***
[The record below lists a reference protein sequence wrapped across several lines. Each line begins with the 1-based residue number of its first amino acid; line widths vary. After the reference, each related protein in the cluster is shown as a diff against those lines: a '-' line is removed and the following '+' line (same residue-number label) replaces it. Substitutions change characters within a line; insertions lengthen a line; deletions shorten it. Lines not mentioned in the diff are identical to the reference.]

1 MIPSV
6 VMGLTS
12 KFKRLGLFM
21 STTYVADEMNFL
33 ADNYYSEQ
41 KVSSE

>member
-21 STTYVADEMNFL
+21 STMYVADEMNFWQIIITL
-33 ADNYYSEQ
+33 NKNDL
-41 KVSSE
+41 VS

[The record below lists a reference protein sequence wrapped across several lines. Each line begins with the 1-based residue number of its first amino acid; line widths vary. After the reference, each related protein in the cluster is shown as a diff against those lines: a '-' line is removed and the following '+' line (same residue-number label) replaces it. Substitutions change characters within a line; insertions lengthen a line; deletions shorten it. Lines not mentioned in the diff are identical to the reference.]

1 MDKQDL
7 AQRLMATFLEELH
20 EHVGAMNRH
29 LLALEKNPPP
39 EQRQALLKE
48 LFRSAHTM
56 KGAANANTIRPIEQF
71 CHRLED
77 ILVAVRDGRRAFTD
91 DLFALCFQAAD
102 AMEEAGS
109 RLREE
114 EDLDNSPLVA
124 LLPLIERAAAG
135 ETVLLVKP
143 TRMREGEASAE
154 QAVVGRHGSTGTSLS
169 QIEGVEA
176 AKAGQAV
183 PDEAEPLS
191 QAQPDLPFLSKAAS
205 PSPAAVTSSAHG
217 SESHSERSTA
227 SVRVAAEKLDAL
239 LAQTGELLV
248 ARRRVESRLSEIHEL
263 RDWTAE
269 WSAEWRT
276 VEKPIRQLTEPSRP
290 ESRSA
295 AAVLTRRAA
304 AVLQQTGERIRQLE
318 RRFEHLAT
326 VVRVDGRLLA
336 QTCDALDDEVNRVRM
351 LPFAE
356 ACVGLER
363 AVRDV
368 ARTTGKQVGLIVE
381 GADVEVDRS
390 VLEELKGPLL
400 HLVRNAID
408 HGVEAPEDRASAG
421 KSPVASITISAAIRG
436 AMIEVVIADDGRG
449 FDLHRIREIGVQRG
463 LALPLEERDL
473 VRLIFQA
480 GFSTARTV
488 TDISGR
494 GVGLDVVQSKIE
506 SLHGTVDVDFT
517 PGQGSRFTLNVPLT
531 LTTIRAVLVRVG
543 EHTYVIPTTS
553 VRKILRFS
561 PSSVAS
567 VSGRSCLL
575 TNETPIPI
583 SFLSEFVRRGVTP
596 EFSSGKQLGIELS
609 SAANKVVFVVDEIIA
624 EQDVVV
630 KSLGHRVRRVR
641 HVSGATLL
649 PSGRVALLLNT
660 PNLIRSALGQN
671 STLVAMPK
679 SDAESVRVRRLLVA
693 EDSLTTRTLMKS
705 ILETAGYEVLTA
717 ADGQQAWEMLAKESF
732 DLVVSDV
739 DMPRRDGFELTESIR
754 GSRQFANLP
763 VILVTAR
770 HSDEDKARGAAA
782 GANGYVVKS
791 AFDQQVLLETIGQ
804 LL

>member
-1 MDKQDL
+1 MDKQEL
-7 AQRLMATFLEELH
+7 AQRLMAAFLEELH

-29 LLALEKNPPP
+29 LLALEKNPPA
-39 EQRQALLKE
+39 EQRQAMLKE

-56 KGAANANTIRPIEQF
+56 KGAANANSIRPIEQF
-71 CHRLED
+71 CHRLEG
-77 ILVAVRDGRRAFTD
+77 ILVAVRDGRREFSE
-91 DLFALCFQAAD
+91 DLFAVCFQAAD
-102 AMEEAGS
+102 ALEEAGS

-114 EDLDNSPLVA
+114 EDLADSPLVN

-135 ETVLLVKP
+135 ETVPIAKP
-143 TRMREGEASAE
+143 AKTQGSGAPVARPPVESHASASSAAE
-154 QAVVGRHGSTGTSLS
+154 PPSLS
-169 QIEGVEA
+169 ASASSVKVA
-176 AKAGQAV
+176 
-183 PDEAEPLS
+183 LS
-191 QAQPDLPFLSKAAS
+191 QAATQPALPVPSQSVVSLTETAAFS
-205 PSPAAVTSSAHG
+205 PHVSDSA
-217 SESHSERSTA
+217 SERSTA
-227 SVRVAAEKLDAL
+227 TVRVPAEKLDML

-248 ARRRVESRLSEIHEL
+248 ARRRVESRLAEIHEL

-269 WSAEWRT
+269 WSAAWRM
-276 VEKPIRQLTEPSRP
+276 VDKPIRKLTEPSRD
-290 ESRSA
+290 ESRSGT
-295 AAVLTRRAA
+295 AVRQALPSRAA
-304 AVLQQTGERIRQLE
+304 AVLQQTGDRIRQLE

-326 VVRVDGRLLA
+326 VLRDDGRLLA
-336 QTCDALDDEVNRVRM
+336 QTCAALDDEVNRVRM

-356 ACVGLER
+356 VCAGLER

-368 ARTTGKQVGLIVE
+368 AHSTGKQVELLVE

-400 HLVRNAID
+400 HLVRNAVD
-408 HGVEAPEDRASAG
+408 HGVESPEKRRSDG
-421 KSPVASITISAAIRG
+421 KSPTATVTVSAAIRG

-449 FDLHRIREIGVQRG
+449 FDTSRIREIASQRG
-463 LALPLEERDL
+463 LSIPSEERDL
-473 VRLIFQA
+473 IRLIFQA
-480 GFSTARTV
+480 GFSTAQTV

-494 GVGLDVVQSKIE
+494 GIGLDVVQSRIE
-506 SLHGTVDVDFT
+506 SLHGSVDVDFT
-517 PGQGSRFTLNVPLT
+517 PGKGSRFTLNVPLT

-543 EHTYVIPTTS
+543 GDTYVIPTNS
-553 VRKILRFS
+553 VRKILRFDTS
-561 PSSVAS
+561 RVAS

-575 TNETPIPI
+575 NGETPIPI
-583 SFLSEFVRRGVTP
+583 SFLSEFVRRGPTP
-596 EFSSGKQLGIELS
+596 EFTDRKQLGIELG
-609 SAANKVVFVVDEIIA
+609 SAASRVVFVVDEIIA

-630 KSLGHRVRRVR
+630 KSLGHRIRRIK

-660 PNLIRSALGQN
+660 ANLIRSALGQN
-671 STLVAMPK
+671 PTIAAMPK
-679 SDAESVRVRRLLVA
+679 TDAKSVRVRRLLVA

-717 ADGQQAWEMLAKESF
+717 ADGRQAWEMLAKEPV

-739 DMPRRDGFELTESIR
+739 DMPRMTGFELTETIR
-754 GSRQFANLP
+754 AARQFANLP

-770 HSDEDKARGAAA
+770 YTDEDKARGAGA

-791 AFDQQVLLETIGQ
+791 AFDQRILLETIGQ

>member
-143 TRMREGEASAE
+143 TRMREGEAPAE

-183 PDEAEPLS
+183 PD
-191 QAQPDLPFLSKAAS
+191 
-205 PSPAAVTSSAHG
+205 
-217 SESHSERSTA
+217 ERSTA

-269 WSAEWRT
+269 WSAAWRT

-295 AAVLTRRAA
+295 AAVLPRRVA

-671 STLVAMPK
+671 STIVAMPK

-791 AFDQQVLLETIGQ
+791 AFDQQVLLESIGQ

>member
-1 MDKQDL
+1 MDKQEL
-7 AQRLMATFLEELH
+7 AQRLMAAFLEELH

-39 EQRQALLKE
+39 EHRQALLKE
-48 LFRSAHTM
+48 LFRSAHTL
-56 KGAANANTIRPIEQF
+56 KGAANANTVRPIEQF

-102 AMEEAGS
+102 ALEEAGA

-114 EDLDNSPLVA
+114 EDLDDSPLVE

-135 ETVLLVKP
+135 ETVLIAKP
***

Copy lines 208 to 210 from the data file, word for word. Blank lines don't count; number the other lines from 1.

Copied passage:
+791 AFDQRILLETIGQ

>member
-143 TRMREGEASAE